Royal Air Force

Royal Air Force

Great Britain founded the Royal Flying Corps (RFC) in May 1912. By the end of 1912 the RFC had one squadron of airships and three of aircraft. At the beginning of the war the RFC mainly used the BE-2, Avro 504, Vickers FB5 and the Bristol Scout.

In July 1916 the RFC had a total strength of twenty-seven squadrons (421 aircraft), with four kite-balloon squadrons and fourteen balloons. The squadrons were organised into four brigades, each of which worked with one of the British armies. By the beginning of 1918 the RFC had grown rapidly and it now operated 4,000 combat aircraft and employed 114,000 personnel.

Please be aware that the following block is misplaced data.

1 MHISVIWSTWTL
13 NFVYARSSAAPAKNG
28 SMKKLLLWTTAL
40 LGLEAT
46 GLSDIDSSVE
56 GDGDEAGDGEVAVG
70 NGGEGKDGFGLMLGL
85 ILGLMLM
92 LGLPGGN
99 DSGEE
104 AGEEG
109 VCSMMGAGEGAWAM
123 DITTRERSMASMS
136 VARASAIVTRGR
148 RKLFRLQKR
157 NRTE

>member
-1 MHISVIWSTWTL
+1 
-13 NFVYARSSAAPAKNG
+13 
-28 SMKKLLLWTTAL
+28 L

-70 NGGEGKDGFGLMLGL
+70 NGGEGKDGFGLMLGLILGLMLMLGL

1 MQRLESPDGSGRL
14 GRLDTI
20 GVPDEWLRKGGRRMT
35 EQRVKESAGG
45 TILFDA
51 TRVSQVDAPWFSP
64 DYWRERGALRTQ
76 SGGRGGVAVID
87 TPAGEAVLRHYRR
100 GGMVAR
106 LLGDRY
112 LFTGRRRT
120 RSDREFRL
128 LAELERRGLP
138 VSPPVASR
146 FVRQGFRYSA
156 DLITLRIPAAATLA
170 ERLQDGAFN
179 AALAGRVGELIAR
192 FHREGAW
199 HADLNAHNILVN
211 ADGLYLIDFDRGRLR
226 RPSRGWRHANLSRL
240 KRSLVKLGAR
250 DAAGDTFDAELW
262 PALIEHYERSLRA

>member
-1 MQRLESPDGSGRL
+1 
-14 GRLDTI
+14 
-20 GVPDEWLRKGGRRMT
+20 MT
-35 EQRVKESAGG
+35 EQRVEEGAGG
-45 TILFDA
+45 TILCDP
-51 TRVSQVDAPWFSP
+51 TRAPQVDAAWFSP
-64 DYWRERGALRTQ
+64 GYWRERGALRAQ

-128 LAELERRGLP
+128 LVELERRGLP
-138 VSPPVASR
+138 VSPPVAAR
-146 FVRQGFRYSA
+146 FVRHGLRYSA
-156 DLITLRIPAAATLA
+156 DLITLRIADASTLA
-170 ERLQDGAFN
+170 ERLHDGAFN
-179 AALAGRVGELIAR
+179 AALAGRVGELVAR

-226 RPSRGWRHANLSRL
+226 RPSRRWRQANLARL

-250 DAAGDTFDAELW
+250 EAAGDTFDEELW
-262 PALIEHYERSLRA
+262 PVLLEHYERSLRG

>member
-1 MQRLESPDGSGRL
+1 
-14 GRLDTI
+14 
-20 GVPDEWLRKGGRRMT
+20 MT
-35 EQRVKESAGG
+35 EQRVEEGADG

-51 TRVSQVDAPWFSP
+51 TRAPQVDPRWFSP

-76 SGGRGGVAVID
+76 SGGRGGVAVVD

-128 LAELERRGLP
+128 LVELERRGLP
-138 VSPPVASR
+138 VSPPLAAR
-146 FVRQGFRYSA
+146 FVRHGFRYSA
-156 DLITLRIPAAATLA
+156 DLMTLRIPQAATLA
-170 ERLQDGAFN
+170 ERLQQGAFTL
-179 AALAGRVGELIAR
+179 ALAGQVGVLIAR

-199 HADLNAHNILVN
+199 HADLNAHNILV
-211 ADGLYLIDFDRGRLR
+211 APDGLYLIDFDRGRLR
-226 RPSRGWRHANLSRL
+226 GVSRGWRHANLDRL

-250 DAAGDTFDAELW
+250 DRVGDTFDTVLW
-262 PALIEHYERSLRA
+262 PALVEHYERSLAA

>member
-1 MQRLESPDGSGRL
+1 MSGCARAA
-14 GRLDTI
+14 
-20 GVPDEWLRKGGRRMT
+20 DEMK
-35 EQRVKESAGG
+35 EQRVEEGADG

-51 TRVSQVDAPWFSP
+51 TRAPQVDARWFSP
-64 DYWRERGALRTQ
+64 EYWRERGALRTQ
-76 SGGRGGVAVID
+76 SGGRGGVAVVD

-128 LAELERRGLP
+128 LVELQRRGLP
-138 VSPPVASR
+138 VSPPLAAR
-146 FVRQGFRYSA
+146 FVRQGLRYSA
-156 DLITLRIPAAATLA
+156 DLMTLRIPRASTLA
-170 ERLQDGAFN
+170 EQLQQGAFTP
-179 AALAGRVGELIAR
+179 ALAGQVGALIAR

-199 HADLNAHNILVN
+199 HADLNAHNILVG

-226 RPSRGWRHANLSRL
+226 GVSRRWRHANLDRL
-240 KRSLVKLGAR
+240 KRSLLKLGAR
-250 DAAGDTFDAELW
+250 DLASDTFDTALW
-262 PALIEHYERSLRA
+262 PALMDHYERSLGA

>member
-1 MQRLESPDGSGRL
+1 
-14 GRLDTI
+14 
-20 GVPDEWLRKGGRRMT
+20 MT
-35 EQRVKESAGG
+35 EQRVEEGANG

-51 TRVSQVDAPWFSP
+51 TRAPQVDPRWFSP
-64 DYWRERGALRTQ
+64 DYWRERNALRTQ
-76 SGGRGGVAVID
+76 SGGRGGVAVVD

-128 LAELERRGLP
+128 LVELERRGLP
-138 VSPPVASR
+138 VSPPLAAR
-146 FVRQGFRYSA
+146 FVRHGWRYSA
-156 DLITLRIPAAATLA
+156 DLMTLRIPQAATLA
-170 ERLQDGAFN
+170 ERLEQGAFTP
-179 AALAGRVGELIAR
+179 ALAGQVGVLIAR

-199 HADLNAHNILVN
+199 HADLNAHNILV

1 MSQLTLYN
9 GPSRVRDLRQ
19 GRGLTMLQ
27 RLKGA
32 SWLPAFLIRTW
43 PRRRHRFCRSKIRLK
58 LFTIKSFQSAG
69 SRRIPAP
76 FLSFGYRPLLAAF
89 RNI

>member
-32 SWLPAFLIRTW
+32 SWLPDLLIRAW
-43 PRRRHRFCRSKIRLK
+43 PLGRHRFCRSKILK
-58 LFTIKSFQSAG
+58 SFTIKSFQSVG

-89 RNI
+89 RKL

On the advice of General Jan Smuts, it was decided in April 1918 to form the Royal Air Force (RAF) by amalgamating the Royal Naval Air Service (RNAS) with the Royal Flying Corps (RFC). Also formed at this time was Women's Royal Air Force (WRAF) Under the leadership of Helen Gwynne-Vaughan, the next nine months saw 9,000 women recruited as clerks, fitters, drivers, cooks and storekeepers.

General Hugh Trenchard was appointed chief of staff to the Royal Air Force. By December, 1918, the RAF had more than 22,000 aircraft and 291,000 personnel, making it the world's largest airforce.

History of the Royal Air Force in the Second World War